The Georgia Straight interviews Sue Hanley, the coordinator of the First Nations Technology Council, regarding the digital divide. She answers the following questions:
1. What is the digital divide between First Nations and other British Columbians?
2. How will erasing the digital divide improve the lives of First Nations people in BC?
According to her, the digital divide is “whether or not a community has access to broadband connectivity”. It’s related to the availability of computers in the community, the availability of technical support, and the availability of user skills.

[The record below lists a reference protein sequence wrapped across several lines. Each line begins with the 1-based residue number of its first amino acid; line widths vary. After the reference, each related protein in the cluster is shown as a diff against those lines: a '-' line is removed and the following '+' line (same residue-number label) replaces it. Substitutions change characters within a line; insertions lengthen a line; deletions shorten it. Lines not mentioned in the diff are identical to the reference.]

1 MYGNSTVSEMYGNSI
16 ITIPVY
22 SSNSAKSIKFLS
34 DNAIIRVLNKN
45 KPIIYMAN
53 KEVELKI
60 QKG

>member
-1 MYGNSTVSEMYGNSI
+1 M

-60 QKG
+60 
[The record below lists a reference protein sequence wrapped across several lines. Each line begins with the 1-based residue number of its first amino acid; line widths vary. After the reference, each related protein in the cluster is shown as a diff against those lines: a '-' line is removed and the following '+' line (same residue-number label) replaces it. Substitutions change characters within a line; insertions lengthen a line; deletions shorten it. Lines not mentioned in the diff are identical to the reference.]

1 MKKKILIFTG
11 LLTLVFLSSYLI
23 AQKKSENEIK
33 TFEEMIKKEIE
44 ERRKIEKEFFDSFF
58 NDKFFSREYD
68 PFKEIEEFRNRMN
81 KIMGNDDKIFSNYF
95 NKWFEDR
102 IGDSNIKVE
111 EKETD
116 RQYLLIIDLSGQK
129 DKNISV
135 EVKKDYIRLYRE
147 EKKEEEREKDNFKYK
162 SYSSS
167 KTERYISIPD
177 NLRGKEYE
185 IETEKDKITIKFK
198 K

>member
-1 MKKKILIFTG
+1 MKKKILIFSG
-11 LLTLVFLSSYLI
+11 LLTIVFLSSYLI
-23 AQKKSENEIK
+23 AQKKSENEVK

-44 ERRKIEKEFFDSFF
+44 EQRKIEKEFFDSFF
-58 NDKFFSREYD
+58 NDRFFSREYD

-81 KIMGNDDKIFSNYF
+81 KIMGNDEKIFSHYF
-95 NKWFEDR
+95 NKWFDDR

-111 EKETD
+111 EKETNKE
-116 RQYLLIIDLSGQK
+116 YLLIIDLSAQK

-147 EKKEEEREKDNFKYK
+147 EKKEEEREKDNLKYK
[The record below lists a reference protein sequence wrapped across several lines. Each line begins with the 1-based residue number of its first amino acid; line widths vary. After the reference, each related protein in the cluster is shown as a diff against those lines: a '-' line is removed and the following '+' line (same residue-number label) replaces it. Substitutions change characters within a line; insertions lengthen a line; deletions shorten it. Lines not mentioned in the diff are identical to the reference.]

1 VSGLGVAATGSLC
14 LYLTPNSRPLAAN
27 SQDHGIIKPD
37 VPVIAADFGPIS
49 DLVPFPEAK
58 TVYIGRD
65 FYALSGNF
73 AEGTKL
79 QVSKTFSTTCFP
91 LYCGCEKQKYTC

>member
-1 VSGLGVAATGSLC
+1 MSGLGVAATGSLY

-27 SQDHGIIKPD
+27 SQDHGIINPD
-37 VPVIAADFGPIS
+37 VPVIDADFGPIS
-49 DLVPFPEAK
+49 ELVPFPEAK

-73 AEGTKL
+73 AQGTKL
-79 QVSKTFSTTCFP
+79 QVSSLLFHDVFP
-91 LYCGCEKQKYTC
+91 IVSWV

She also says that erasing the digital divide will help the First Nations have access to health services that they don’t have in remote communities and offer many opportunities for education. Most First Nations students leave their communities when they are in Gr.8 or 9, but the implementation of technology in their communities can help them stay in their communities and accomplish their education. This will provide a possibility for the positive future for them.
I like how she says at the end that “technology is a wonderful tool to revitalize culture and language and […] every aspect of community life will change when the digital divide is bridged”.
Once I watched the video clip, I became curious about what the First Nations Technology Council (FNTC) does for the First Nations communities in BC.
Here’s the link to the FNTC website: http://fnbc.info/fntc
The Council provides connectivity, technical support, skill development, resources, and news that the First Nations communities can share with each other.